The Case for the Psalms: Why They Are Essential
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About the Author
N. T. Wright, formerly bishop of Durham in England, is professor of New Testament and early Christianity at the University of St Andrews in Scotland. He also taught New Testament studies for twenty years at Cambridge, McGill and Oxford Universities. He has written over thirty books, including Simply Christian, Surprised by Hope, Justification and Evil and the Justice of God. His magisterial work, Jesus and the Victory of God, is widely regarded as one of the most significant contributions to contemporary New Testament studies.
"Prayer is an act of rebellion. In this incisive and fresh look at the Book of the Psalms, N. T. Wright invites us to enter an alternative worldview that the Psalms embody. Let this book lead you to the Psalms--but beware, it's the wardrobe door into a new world order."--Scot McKnight, author of The King Jesus Gospel
"In The Case for the Psalms, Tom Wright invites readers to enter the biblical world of praise and prayer and be transformed by it. With characteristic clarity, vividness, and depth, Wright's book will not only encourage you to read the Psalms, but to live them."--Peter Enns, author of The Evolution of Adam: What the Bible Does and Doesn't Say about Human Origins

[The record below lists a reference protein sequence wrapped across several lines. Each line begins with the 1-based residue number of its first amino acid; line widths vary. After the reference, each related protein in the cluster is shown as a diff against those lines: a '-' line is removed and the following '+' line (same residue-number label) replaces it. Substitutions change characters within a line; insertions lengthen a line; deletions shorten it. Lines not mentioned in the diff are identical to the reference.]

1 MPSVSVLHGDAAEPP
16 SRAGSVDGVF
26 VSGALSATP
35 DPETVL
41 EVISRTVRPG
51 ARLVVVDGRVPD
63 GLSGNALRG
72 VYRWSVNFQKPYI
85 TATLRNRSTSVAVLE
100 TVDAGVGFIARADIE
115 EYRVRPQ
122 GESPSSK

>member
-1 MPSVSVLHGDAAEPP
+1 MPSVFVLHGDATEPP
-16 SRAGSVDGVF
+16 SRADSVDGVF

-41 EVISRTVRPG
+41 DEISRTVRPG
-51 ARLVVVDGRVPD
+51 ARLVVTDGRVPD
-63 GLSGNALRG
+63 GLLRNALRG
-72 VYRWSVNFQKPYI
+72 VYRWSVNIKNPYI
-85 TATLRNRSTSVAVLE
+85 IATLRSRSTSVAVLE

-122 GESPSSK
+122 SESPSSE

"N. T. Wright urges both believers and church communities to revive the practice of praying, singing, living and 'breathing' psalms in everyday life...Helpful for pastors or any Christian seeking a new perspective on the Psalms."--Bible Study Magazine
"All our greatest treasures have a way of getting lost--then rediscovered. I can think of few greater treasures than the great songbook of the songs. I can think of no one better suited to explaining why and how they are to be treasured than N. T. Wright."--John Ortberg, author of Who Is This Man?
"Wright... knows the Bible about as well as he knows his name, and on this go plumbs the Psalms. The author's reflections are pastoral, urging the reader to understand and then pray and sing the Psalms."--Publishers Weekly
"Wright finds both personal and ecclesiastical possibilities in the Psalms . . . mining poems for their meaning, seeking context, and searching for resonances in other locations . . . both informed and affecting."--Library Journal
"[N.T. Wright] writes a context for what he quotes that is almost as graceful, if not as stunningly beautiful, as the Psalms themselves."--Booklist